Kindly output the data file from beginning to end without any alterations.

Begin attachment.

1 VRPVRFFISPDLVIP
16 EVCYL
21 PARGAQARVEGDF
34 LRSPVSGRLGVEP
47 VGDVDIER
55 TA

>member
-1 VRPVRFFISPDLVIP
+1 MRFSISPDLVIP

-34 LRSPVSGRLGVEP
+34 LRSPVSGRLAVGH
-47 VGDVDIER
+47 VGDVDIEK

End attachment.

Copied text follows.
1 VRPVRFFISPDLVIP
16 EVCYL
21 PARGAQARVEGDF
34 LRSPVSGRLGVEP
47 VGDVDIER
55 TA

>member
-1 VRPVRFFISPDLVIP
+1 MRFSISPDLVIP

-34 LRSPVSGRLGVEP
+34 LRSPVSGRLAVGH
-47 VGDVDIER
+47 VGDVDIEK